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Entries in Montana flooding (10)


Authorities warn of fast flowing rivers

Clark Fork River east of Missoula(MISSOULA)- Rivers continue to run high across the state, although cooler temperatures helped ease some of the runoff on Tuesday, with many of the rivers cresting and starting to drop. However, the National Weather Service warns the rivers, and streams, are continuing to run high and cold, with a lot of debris kicked loose by this week's storms. 

Rivers in the Northwest corner of the state continue to see the most runoff from the melting snowpack. Tuesday evening the National Weather Service extended the flood warning for the Flathead River at Columbia Falls, which crested at 14.4'. That's just above the newly-reset flood stage of 13.0', which had just been adjusted last week. 

NWS says the main stem of the Flathead should drop below the 13' flood stage by Wednesday afternoon. 

The Clark Fork River above Missoula continued to run high on Tuesday, but remains about 2-feet below flood stage. The Bitterroot was also running high but about 2-feet below flood stage near Victor. 


Residents on Kootenai warned of flooding

(LIBBY)- Residents who live along the Kootenai River below Libby Dam are being told they could see some flooding today, as heavy runoff from Canada continues to pour down the river.

The Kootenai has been running high for more than a week, as heavy rains in Southeast British Columbia have poured down the basin, swelling Lake Koocanusa to “full pool” conditions.

The National Weather Service issued flood warnings Monday evening, with those warnings remaining in effect until 6:30 p.m. this evening. Hyrdologists say people living along the banks of the Kootenai will have flooding on some sections of their property.

Flood stage on the Kootenai below the dam is 27.5-feet and at 5 a.m. this morning the river was right at that flood stage.

The high water has already been causing problems downstream in Bonner’s Ferry.


Heavy rains next set of problems for parts of Montana

NWS graphic(MISSOULA)- The National Weather Service has issued flood watches today for Northwest Montana, and the Upper Clark Fork region saying heavy rain could cause some high water along streams through Thursday morning.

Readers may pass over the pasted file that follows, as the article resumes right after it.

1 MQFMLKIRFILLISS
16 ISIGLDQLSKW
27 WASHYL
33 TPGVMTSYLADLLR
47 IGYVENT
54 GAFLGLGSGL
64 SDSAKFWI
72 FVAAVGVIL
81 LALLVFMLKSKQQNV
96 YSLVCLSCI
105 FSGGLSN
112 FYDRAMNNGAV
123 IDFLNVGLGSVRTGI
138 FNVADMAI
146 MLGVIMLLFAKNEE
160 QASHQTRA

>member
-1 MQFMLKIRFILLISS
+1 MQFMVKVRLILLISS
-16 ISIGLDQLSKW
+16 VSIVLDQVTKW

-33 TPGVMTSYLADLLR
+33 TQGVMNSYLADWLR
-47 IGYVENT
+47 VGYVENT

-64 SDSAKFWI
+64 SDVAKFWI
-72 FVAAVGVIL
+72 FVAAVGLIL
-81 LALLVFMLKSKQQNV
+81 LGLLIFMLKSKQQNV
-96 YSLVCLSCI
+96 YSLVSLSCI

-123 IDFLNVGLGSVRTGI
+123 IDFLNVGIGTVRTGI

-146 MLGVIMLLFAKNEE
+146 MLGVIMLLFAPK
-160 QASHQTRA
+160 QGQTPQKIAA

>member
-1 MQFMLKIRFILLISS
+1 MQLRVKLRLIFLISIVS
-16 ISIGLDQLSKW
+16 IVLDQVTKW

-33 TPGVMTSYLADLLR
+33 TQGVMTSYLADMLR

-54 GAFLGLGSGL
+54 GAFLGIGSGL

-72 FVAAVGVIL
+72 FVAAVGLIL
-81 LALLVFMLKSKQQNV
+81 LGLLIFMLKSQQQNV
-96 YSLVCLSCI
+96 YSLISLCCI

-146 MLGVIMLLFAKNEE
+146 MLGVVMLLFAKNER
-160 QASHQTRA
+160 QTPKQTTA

The flood watch is in effect for all of Northwest Montana, including Lake County because of the flooding potential. Forecasters say the region could receive anywhere from half-an-inch to as much as 2-inches of rain during the next storm, which will transit across the state over the next couple of days. They warn the problems could be especially evident along the west slopes of the Mission Mountains, where small streams could rise rapidly with runoff. 

More problems are possible in the Upper Clark Fork, with NWS issueing a flood watch for Deerlodge and Silver Bow counties. Forecasters say Warm Springs Creek, Blacktail Creek and other small streams "could see dramatic rises in water levels which may lead to localized flooding."

Even outside the floodwatch areas, NWS believes there could be .5" to 1" of rain generated by this new storm.

And it's not just water. NWS says there could even be 1-to-2" of snow fall at higher elevations above 6000' along the Divide. 


River levels climb with warmer weather

(MISSOULA)- Temperatures climbing back into the 80s and even the 90s again Tuesday are expected to bring another rise in levels on some Western Montana rivers. But the potential for high water isn’t anywhere close to the flooding we experienced last year.

For the second time this spring, hydrologists are forecasting some rivers in the region will see snowmelt generating more high water by mid-week. As with the first warm spell a few weeks ago, most of that runoff is expected to impact only a few select rivers.

In Ravalli County, where the Bitterroot River had dropped to more normal conditions the past couple of weeks, water levels on the river, and some of the smaller streams could approach flood stage again by the middle of the week. The lower Bitterroot, as well as the Clark Fork at Missoula will see waters rise, but might not approach flood stage until Thursday or Friday. And even then the forecast is still a couple of feet lower than during last June’s flooding.

The same is true in Lincoln County, where the Yaak River may approach minor flood stage by the middle of the week. Other smaller streams like Lake and Libby Creeks could cause some flooding, although the often-problematic Fisher River is expected to stay within its banks.

In Flathead County, river forecasters believe the Middle Fork, North Fork and mainstream of the Flathead could approach flood stage later this week. But the forecast still has the river a foot below flood stage at Columbia Falls. 


Ice jam leads to flood watch on Jefferson River 

(THREE FORKS)- It’s still early in the winter season, but National Weather Service forecasters say an ice jam has formed on the Jefferson River near Three Forks, leading to the potential for some flooding along the river.

NWS has issued a flood watch for the Jefferson, saying there’s a potential for some flooding along the river either late Sunday night or early Monday morning in the Three Forks area. The flood watch means that “flooding is possible but no imminent”.

However, because ice jams are unpredictable, and can form and break up quickly, forecasters say people living along the river, or who plan any activities near the Jefferson should stay updated with the latest conditions and be prepared to take action if flooding develops or a flood warning is issued. 

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